Skills Laboratory, Part 1: Performing a neurologic examination


Skills Laboratory, Part 1: Performing a neurologic examination

Take your time and be thorough, advises this author-neurologist, who tells you step by step how to examine a patient with a possible neurologic problem.
Feb 01, 2005

Many veterinarians are uncomfortable when facing a patient with a neurologic problem. However, by taking the time to obtain a good, detailed history and by doing a methodical and thorough neurologic examination, these cases can be both challenging and interesting. In this article, I review the neurologic examination step by step and provide tips to help you better understand the significance of the abnormalities found. The next article describes how to interpret the results of the neurologic examination.


A good history is always important, but it is crucial when dealing with a neurologic case. In everyday practice, appointments are often booked every 10 to 20 minutes, so we tend to jump to the physical examination as quickly as possible. For a patient with a neurologic disorder, most of this time should ideally be spent collecting the history. If needed, do not hesitate to hospitalize the patient so you can do a complete neurologic examination and assessment later. Most clients will understand and appreciate that you are taking the time to listen to them and thoroughly evaluate their pets.

Table1. Clinical Signs and Possible Client Misconceptions
When listening to the history, try to separate the facts from the client's interpretation of the problems (Table 1). For example, many owners assume that their pets are in pain if their pets are having difficulty walking. However, an abnormal gait might be the result of a nonpainful condition that causes ataxia or weakness rather than pain. Most clients can readily identify problems or changes in their pets' behavior because they know their companions so well. However, their assessment of the problem's cause is not necessarily correct.

When questioning a client, be suspicious when, for example, he tells you that his 6-year-old golden retriever suddenly seems to be getting old. A middle-aged dog should not suddenly exhibit signs of old age; it could be mentally depressed or lethargic. Ask about the onset of the clinical signs (overnight or gradual over the past few days or weeks), the progression (better, worse, or stable), and the response to any treatment. Also ask clients about any change in behavior (hiding, sleeping more, pacing, confusion) and about their pets' activity (difficulty going up or down the stairs or jumping, shaking their heads). Difficulty going down the stairs or jumping off something is most likely associated with a problem of the neck, forelimb, or both, whereas a problem jumping on something or climbing the stairs is most often associated with a back or hindlimb problem (i.e. pain, weakness). A pet that is reluctant to shake its head or that refuses to flex its head to eat but will happily take food that is handed to it directly most likely has neck pain. You may need to ask the same question many times in different ways to obtain or validate the information. Also, don't push for a specific answer and always give the client the opportunity to answer "I don't know" without feeling negligent or guilty.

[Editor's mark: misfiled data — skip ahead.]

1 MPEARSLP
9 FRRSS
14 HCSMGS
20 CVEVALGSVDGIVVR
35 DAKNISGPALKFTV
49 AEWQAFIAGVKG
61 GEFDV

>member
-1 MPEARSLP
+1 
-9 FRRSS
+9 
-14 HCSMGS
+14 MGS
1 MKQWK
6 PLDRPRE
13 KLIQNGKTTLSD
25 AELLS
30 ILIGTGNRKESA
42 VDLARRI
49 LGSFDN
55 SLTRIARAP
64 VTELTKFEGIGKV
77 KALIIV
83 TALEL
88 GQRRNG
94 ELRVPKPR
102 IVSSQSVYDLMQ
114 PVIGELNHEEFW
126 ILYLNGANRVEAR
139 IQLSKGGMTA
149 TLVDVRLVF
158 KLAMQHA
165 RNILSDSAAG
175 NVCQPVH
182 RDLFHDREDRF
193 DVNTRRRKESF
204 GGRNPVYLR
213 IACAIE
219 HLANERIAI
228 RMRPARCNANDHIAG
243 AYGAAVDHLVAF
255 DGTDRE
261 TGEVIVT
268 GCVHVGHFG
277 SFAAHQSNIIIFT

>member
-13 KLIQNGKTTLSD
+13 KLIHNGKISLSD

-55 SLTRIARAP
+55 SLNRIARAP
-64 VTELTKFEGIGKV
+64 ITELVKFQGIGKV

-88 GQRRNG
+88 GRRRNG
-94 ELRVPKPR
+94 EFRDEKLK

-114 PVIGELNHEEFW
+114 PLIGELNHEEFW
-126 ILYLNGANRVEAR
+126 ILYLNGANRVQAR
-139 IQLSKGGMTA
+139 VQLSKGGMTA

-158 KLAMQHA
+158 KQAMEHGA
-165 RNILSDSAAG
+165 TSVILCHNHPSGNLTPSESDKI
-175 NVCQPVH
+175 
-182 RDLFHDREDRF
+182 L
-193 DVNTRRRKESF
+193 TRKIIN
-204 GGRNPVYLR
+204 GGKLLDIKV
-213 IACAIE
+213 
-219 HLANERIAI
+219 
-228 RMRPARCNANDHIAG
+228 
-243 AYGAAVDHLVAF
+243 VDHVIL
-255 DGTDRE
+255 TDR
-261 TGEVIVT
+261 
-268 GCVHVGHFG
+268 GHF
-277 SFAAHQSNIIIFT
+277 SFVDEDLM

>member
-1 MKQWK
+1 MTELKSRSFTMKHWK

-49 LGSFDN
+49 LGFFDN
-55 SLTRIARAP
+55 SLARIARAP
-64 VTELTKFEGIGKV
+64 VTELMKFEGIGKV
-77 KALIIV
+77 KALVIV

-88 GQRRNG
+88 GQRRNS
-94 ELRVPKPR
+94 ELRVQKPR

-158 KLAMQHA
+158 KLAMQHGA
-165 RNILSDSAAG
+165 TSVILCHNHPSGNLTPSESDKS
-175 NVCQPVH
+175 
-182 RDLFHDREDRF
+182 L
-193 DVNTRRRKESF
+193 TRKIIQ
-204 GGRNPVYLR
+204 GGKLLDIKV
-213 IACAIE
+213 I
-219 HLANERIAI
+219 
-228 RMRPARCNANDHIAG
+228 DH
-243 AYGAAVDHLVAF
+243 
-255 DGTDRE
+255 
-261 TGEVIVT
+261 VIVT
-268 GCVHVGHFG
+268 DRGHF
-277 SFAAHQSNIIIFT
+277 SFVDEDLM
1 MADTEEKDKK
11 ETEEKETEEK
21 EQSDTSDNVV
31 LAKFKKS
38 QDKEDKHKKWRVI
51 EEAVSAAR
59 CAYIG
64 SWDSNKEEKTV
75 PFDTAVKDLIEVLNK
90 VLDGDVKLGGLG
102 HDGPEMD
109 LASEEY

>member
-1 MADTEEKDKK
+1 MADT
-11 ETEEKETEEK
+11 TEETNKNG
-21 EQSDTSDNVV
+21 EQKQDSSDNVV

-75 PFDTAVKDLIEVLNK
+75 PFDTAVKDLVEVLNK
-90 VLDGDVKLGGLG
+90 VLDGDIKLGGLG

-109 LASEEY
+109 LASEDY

While taking the history, look at the pet's behavior and attitude in the room. Most normal patients will hide or timidly explore the room. Try to determine what the normal behavior of that specific pet should be. For example, a puppy should move around and explore everything, whereas most cats will try to find a place to hide.